Summer is coming to an end and Autumn is just around the corner and I can already see the changes coming. There was a gentle rain last evening and I awoke to dead leaves scattered on my lawn. Fresh tomatoes so abundantly available in June and July are long gone and their vines are withering away. The last bit of Summer crops are being harvested and preparations are being made to preserve them for Winter.
I was taking my dad to a doctor appointment recently and a question about sheep opened a time of reminiscing for him. He and his brother were children of a self-employed refrigeration man and a woman of many talents who worked at various companies in their community. My father’s grandparents lived on the family farm, handed down through many generations, better known as the old homestead.
Each year, on the last day of school, my grandparents would load Jack (my dad) and Philip (my uncle) in the car and they’d drive to the old homestead and farm where Jack and Phil would be left to plant and harvest for the Summer and Autumn. As my dad was describing his labors, I could picture him in his overalls and black leather ankle boots walking behind the mule with plow in hand. The vision of him pulling corn from the stalks and potatoes from the ground were vivid in my mind. There were no motorized or mechanical tractors or farm machines in the 1940’s. This was very labor-intensive farming. After the crops were harvested the boys would help grandma with the canning and preparation of vegetables to be stored in the root cellar so the family would have food for the Winter.
The story he told reminded me of Ruth, the widow, as she worked the fields picking up scraps and taking them to her mother-in-law Naomi so that they might be able to eat.
Ruth 2:2-3, Ruth the Moabitess asked Naomi, “Will you let me go into the fields and gather fallen grain behind someone who allows me to? Naomi answered her, “Go ahead, my daughter.” So Ruth left and entered the filed to gather grain behind the harvesters. She happened to be in the portion of land belonging to Boaz, who was from Elimelech’s family.
Just as my dad worked from sun up to sun down; Ruth also worked from before sunrise and long after the sun slipped beneath the horizon. She had no basket or tools to help her harvest. She gathered the barley in the drape of her skirt. It was a very long walk to and from the fields every day and the barley she gathered weighed her down, but she did what she had to do to take care of Naomi, her family; just as my father was doing as a child so the family could eat during the Winter months.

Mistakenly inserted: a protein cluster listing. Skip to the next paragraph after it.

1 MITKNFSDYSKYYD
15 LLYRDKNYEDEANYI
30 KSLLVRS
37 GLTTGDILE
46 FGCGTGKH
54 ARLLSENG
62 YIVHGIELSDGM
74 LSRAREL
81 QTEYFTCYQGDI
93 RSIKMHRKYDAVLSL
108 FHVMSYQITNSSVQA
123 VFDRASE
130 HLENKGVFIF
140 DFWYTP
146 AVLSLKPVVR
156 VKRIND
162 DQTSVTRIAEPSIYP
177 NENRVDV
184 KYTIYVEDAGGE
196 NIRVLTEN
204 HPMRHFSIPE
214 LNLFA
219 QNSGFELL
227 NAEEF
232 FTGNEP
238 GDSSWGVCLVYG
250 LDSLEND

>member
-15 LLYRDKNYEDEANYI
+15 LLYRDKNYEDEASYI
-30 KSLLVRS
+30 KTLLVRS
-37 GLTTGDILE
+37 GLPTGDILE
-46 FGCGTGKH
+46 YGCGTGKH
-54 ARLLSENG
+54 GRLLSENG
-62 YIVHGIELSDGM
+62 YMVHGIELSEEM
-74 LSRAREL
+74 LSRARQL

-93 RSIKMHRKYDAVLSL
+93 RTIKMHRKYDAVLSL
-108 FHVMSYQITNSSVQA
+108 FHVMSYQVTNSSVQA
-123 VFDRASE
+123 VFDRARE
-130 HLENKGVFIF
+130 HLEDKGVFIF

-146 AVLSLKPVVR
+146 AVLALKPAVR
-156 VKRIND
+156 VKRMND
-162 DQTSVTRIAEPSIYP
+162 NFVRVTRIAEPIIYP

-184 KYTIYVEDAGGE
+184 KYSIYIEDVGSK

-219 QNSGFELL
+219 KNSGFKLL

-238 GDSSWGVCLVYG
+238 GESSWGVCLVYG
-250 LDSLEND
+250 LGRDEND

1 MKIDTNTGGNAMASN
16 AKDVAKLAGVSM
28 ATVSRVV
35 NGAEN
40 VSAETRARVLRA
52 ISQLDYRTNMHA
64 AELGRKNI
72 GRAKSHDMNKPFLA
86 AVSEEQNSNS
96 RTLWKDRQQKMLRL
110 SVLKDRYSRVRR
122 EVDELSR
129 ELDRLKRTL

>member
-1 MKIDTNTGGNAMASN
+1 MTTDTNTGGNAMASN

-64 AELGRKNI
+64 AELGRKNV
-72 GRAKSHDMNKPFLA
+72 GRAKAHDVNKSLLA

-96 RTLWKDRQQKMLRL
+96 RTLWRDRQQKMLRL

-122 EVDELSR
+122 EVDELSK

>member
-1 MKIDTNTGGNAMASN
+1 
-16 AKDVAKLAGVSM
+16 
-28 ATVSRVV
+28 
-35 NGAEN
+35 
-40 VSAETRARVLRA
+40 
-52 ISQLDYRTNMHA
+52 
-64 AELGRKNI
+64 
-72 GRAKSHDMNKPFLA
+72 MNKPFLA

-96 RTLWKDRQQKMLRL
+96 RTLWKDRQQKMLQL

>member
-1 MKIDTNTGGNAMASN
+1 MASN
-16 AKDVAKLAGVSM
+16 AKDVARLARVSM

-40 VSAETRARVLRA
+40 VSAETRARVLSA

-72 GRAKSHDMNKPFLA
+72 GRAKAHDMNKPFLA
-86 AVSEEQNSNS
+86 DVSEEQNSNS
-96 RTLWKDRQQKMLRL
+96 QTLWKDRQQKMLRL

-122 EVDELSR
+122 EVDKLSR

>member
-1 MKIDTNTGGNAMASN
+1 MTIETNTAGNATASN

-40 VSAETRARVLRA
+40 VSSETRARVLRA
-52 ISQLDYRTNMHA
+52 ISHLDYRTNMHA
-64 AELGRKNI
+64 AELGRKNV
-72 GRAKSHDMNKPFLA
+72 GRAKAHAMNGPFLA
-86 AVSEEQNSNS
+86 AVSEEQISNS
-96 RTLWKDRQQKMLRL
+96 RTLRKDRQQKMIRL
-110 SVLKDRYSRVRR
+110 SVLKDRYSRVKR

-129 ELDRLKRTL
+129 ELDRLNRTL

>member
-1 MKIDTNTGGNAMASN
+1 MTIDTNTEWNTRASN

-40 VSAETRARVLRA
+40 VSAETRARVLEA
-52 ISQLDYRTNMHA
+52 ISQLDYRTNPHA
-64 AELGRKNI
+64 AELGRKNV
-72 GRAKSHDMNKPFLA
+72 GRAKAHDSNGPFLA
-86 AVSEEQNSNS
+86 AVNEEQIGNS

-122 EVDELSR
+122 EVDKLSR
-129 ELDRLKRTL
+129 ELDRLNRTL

Autumn is a picture of change, preservation and death. Many things in God’s creation will die in Autumn and lead into Winter. We see the leaves change into beautiful colors only to die a short while later. We see fox seek refuge in hollow trees that have fallen and left to rot. Bugs die and birds die or fly away.
We humans begin layering our clothes with sweaters and scarves and heavier covering when Winter arrives. We tend to take cover inside as much as possible only going outside when necessary.
I love to hear the wind blow, watch the squirrels gather nuts, scurry across the yard and climb up the trees; all in preparation for the next season.
This is so much like the life, death, and resurrection of Christ. During Christ’s life, He is preparing his disciples for the mission the Father set for Him. And when the time comes, He is beaten, scourged, spat on, humiliated and hung on a cross where He dies. But, He rises three days later, as He promised. All to give us new life. Hallelujah!!!
Yes, Autumn is a wonderful time. Changes are visible, and beautiful. And we have Spring to look forward to—a time of new birth; very much like Christ offers to us when we accept Him believing that He died on the cross for our sins and that we will have new life and everlasting life with Him.John 10:10, “I am come that they might have life, and that they might have it more abundantly.”
Written by Annette Burrell